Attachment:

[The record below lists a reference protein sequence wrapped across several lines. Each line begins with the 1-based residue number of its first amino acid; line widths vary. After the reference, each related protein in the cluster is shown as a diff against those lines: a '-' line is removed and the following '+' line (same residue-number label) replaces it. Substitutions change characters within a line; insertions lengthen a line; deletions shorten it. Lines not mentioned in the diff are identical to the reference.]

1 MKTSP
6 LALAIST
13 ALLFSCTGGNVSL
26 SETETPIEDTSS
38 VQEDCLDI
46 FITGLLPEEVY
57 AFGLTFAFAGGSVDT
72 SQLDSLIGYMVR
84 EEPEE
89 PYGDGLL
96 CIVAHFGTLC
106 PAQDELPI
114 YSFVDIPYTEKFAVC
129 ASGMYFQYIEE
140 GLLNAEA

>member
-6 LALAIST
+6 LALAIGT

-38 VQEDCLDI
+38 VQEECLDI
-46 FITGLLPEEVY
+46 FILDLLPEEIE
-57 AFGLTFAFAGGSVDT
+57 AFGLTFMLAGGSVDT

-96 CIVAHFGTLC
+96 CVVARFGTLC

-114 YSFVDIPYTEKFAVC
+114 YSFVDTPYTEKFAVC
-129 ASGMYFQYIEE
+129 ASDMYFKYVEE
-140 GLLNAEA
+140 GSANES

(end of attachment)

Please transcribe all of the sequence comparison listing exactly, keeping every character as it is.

[The record below lists a reference protein sequence wrapped across several lines. Each line begins with the 1-based residue number of its first amino acid; line widths vary. After the reference, each related protein in the cluster is shown as a diff against those lines: a '-' line is removed and the following '+' line (same residue-number label) replaces it. Substitutions change characters within a line; insertions lengthen a line; deletions shorten it. Lines not mentioned in the diff are identical to the reference.]

1 MKTSP
6 LALAIST
13 ALLFSCTGGNVSL
26 SETETPIEDTSS
38 VQEDCLDI
46 FITGLLPEEVY
57 AFGLTFAFAGGSVDT
72 SQLDSLIGYMVR
84 EEPEE
89 PYGDGLL
96 CIVAHFGTLC
106 PAQDELPI
114 YSFVDIPYTEKFAVC
129 ASGMYFQYIEE
140 GLLNAEA

>member
-6 LALAIST
+6 LALAIGT

-38 VQEDCLDI
+38 VQEECLDI
-46 FITGLLPEEVY
+46 FILDLLPEEIE
-57 AFGLTFAFAGGSVDT
+57 AFGLTFMLAGGSVDT

-96 CIVAHFGTLC
+96 CVVARFGTLC

-114 YSFVDIPYTEKFAVC
+114 YSFVDTPYTEKFAVC
-129 ASGMYFQYIEE
+129 ASDMYFKYVEE
-140 GLLNAEA
+140 GSANES